We voted in Gardner. Texans came and bought up the land. There used to be more families there. At that time, the JM Ranch was the biggest in the vicinity. They had two extra houses that Mexican people who worked for them lived in. Fifty percent of my students were Mexican. They were the first Mexican people I had ever talked to. I knew nothing about them. All of them knew English. There was not much conflict between the Anglo and Mexican students. They didn't fight any more than, if they had all been one nationality. When they fought, it was usually a matter of rock throwing because the school was on top of a hill covered with rocks.

Most people had cars, and there were not many pickups. People went to Walsenburg maybe twice a month. There were two or three general stores in Gardner. One sold clothes, shoes and groceries. That was the Hudson's Mercantile. Bill Anges' store was the other grocery store. Mrs. McCosh had a restaurant that was the best pie to eat in all of Huerfano County.

We didn't have a car when we first moved there. We got one a couple of years later. We had the best neighbors in the world. Some of the Mexican people didn't have cars. Other neighbors who had cars were wonderful they took our grocery lists, got our mail and sometimes my sister would go to town with them. We shopped out of catalogues. There were dances everywhere, at the Redwing Hall, North and South of Bradford and in people's homes. They were a weekly event. There was a CCC camp just above Gardner, and they used to have dances there, on Highway 69. Some people named Rule lived near it.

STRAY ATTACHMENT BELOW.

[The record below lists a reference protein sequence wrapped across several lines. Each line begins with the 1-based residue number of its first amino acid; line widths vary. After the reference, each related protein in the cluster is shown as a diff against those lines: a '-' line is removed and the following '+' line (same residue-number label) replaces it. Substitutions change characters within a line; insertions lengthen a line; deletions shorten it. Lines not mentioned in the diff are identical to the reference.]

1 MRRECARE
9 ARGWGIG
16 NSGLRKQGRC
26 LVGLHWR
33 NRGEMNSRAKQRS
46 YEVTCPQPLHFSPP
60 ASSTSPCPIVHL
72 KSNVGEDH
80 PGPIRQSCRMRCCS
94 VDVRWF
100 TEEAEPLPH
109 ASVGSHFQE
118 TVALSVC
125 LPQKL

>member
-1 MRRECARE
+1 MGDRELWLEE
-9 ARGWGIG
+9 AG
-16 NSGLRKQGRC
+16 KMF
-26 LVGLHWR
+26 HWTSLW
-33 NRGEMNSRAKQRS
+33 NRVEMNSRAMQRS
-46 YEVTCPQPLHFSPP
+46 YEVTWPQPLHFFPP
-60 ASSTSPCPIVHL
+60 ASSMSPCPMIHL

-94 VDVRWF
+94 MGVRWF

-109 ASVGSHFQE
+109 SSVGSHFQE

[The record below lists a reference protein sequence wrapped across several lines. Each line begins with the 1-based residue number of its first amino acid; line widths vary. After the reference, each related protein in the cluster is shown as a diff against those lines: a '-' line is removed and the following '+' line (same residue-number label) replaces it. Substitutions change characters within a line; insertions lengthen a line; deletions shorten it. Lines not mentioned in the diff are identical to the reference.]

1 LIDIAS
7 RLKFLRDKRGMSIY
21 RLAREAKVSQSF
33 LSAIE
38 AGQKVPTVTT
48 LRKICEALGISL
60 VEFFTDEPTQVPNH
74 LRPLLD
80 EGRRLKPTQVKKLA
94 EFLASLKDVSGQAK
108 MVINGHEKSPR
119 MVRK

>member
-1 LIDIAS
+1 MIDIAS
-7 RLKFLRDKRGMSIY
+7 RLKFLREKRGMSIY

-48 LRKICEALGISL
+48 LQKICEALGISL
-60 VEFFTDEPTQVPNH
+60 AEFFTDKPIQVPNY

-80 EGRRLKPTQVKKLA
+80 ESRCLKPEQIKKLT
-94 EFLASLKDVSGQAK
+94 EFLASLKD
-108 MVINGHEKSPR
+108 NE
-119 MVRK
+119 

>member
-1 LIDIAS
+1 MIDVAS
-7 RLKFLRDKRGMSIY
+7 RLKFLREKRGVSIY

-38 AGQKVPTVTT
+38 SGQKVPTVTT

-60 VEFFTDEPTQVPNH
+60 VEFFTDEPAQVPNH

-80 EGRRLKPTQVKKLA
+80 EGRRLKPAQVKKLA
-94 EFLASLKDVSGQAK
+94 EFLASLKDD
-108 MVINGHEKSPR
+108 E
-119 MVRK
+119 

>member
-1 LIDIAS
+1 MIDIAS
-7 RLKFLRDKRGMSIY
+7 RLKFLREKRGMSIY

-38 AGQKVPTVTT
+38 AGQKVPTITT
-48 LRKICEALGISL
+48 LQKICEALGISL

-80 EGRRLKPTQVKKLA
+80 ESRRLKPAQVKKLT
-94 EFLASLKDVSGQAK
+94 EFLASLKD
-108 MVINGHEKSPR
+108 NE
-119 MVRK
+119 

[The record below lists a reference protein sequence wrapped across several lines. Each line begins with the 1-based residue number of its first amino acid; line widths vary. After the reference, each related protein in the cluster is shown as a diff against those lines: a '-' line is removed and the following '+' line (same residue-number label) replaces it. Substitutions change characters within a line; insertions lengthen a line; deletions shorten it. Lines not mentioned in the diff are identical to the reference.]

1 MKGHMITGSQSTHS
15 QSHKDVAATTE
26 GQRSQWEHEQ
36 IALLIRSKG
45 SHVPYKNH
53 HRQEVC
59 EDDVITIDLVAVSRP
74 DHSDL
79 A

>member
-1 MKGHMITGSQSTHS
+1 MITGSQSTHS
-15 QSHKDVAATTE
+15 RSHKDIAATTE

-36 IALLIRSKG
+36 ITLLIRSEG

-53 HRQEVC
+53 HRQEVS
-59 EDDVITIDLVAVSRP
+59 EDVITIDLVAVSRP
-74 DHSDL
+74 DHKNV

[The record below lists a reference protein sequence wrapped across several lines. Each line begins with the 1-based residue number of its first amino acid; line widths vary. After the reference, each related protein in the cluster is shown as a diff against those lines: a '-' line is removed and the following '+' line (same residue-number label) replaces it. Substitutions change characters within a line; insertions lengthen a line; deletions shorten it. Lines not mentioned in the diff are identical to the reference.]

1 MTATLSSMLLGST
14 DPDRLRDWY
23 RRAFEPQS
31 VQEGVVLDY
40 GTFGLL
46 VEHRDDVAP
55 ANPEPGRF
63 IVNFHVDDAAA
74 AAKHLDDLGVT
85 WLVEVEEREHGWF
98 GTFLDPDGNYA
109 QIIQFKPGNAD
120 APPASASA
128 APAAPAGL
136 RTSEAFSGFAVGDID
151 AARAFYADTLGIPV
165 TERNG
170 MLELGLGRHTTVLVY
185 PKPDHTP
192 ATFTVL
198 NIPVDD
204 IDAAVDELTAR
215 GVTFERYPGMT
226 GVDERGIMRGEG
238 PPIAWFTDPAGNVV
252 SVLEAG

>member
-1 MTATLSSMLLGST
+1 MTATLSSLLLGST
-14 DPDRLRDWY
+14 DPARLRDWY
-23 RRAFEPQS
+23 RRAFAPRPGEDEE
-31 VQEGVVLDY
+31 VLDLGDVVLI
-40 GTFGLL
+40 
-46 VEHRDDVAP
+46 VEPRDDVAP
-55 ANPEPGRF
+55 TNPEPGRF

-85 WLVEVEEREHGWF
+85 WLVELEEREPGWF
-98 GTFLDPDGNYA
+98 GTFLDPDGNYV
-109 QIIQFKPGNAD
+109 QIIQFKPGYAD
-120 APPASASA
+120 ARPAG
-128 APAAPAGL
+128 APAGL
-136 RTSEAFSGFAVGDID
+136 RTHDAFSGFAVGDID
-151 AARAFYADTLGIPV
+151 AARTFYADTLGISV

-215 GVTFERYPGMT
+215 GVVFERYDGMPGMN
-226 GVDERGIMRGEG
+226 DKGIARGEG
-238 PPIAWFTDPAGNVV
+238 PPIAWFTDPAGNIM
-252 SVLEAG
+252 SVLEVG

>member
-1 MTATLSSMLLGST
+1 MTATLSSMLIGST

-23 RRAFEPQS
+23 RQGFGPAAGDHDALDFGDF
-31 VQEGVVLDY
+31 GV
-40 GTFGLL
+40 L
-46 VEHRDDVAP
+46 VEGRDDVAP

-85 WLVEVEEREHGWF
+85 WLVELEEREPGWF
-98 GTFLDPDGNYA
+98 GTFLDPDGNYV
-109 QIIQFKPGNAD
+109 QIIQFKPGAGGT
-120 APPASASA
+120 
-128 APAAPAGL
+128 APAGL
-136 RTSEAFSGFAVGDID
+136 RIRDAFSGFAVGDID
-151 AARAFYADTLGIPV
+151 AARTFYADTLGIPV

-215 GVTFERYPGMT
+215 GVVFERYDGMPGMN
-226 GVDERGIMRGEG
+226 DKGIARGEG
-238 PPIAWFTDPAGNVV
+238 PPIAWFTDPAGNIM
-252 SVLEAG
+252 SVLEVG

The Choin family had a little house by the turnoff to Greenhorn. Mrs. Choin was a dear soul. They had a Women's Society in the Gardner Church. They had a secret pals, and one year Mrs. Choin was mine. She gave me a hand towel with a cabin embroidered on it, and it had a lot of work in it.

Parents are very permissive with their children now. The parents are afraid of their children. This is just another generation. The last two generations have been more permissive than the ones before.

When I came to La Veta, anyone with a car drove up and down Main Street, and they would drag Main. That certainly has not changed. I wonder if there was as much child abuse then. I know some were mistreated badly then, not like some of the horrible things, you read about these days.